Colorful Rebellion as Art: Sebastian Masuda at Kianga Ellis Projects
March 2, 2014

Sebastian Masuda is a tastemaker and leader of Harajuku culture.  Originating from its namesake neighborhood in Tokyo, Harajuku culture cannot be easily defined, as it is a conglomeration of youth cultures that each expresses their ideas, in-group attitude, and what members of the group consider to be important by their mode of dress, and that co-exist within the Harajuku ecosystem.  These groups at various points in time included: the Take-no-ko-zoku (late 1970s/early 1980s) where youth were seen dancing to disco sounds emanating from their boom boxes; Gothic Lolita (1990s~), where girls dressed in frilly silk and lacy fashions reminiscent of European rococo attire with a hint of Addams-Family-goth; and Cyber (late 1990s), where ravers dressed in futuristic science-fiction styles.  The sensational kawaii subculture (kawaii is the Japanese word for "cute") and its various incarnations is perhaps now most recognized as representing Harajuku culture throughout the world.  Known for its explosive bursts of color, and its appropriation and interpretation of a first world conspicuous consumption attitude, it has become mainstream to the point of being adapted (not without its own sets of essentializing problems, of course) by the likes of Gwen Stefani in Harajuku Girls and Nicki Minaj with her idea of Harajuku Barbie.  

Masuda has seen almost all that is Harajuku, and most certainly lives to tell.  Having worked in avant-garde theater and art, he has been based in Harajuku since the 1990s, first opening his wildly popular 6%DOKIDOKI store in 1995.  Since then, he has continued to serve as an original ambassador for Harajuku culture (for example, acting as concept and artistic director to Kyary Pamyu Pamyu), and has now finally made his debut in New York with his first solo art installation, presenting his own interpretation of the Seven Deadly Sins.


In Colorful Rebellion~Seventh Nightmare (2014), Masuda's installation takes up almost the entirety of the project space.  Upon entering the room, the visitor notices a vintage bed.  Surrounding the bed are the various zones of sin: desire; the future; delusion; fate; wound; and reality.  Each zone features wall panels of protruding objects of visual material culture layered, glued, taken apart, and re-mixed.  While this might appear to be visually chaotic, the experience of the work is strangely calming, as the viewer feels cocooned by the tonal layers of color and texture.  The work is apparently a self-portrait of sorts, as Masuda has interpreted six mortal sins he has committed or experienced.  Masuda also mentions that the work is meant to be experienced by one person at a time, lying down on the bed and letting the visual explosion of color flood the viewer's senses.  In this way, the seventh sin is left for to the viewer to interpret, requiring the viewer to complete the experience of the work.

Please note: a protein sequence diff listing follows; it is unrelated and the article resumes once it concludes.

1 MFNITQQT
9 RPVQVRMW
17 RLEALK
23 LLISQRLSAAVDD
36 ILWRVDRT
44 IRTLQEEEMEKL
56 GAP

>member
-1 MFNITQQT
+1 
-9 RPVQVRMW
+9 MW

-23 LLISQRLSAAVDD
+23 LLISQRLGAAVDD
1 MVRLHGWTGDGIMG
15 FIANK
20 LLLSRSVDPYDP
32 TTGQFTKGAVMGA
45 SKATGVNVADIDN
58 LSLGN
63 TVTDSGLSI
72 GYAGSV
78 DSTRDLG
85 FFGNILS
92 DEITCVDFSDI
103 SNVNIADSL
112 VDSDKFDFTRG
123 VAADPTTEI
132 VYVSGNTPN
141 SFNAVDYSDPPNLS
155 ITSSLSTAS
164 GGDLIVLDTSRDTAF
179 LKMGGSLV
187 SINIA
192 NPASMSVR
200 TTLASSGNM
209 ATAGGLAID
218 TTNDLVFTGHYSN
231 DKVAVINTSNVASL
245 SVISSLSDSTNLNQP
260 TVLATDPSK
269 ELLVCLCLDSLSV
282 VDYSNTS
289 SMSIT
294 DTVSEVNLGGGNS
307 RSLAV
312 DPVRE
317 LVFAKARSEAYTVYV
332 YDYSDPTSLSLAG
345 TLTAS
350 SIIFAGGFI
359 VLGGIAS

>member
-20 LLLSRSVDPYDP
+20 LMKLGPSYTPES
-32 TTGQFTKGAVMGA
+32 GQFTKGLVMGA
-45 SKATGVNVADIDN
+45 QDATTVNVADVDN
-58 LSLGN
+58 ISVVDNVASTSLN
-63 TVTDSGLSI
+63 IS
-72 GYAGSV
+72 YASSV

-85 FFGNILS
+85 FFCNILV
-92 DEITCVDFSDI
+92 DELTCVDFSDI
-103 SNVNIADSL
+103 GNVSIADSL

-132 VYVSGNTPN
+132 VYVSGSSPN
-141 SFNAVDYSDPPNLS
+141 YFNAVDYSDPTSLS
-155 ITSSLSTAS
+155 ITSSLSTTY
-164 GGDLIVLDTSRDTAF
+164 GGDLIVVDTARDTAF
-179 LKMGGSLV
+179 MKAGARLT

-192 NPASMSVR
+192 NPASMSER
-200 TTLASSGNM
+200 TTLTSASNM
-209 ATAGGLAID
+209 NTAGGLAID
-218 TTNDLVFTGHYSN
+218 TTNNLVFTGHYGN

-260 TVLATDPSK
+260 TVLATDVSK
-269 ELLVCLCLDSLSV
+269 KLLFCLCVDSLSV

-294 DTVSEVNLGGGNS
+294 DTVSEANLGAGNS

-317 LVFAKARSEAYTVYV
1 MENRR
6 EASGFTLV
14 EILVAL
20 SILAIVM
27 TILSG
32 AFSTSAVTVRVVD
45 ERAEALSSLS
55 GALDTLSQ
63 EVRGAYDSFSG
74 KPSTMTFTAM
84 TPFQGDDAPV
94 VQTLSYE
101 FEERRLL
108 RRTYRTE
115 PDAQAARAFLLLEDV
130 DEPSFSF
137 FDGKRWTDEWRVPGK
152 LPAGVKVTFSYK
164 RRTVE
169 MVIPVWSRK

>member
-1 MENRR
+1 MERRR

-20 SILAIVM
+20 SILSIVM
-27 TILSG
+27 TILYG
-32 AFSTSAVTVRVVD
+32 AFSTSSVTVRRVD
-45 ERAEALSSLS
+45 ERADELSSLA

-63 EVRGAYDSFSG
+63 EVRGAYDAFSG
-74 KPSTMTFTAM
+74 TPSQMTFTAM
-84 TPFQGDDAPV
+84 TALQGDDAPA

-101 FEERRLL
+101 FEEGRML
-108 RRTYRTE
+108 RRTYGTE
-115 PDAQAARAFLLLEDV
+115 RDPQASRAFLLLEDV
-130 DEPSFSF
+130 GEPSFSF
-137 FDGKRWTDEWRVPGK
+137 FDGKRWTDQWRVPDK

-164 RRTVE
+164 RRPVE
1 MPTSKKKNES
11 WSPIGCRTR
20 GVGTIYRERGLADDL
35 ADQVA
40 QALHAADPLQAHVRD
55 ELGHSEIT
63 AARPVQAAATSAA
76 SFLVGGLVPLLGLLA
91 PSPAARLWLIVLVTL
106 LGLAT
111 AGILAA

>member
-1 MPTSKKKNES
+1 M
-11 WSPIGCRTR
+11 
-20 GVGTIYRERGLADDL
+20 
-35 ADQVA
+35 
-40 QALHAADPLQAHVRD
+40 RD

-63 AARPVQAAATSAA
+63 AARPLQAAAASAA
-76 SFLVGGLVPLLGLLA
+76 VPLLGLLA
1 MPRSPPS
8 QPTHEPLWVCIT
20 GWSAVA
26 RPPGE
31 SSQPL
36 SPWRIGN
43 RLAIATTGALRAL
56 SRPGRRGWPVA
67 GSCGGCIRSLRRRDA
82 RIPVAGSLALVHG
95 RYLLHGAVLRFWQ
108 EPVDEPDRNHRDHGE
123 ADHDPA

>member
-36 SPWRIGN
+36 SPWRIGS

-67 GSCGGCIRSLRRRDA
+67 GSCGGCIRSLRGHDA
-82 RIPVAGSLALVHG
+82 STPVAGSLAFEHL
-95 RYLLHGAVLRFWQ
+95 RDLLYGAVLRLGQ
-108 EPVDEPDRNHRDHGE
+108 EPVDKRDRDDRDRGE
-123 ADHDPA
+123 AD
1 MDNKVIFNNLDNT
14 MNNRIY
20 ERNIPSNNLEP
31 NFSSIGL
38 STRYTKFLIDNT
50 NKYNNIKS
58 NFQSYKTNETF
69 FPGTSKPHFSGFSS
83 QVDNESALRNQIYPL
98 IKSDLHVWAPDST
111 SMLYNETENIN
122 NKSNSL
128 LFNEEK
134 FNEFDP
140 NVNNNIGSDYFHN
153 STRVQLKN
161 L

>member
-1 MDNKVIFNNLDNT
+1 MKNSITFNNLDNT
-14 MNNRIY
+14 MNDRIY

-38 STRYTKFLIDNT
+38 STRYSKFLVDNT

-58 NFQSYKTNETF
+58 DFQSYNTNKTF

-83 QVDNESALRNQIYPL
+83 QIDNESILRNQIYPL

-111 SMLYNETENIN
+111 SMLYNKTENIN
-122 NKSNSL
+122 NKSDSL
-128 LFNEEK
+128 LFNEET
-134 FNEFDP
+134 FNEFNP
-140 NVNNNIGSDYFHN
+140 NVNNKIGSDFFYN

Art is created with imagination and skill and...expresses important ideas or feelings.  Here, Masuda has attempted to make evident the process by which people are "attracted to, and become dependent on, kawaii things."  However, through the title of the installation, Colorful Rebellion, Masuda also appears to hint at the revolutionary possibility of positive action through this very process of developing dependence.  In this way, Masuda--using an aesthetic that is reminiscent of Mike Kelley's stuffed animal installations and Yayoi Kusama's colorful infinity patterns--represents a uniquely Japanese vision of culture-as-revolution.  But in doing so, he provides his viewers with the courage to celebrate and interpret culture as a fantastical, but very real, form of free expression…which is universally applicable and extremely powerful.

Does this all sound too theoretical for you?  If so, I would encourage you to read this Tumblr post  (with 2,405 comments and counting) from someone reacting to Masuda's installation.

Sebastian Masuda's Colorful Rebellion~Seventh Nightmare is at Kianga Ellis Projects until March 29, 2014.  The installation will be activated at specific times with performances during Armory Arts Week--details are available here.

© Sebastian Masuda.  Images courtesy of Kianga Ellis Projects; photography by GION.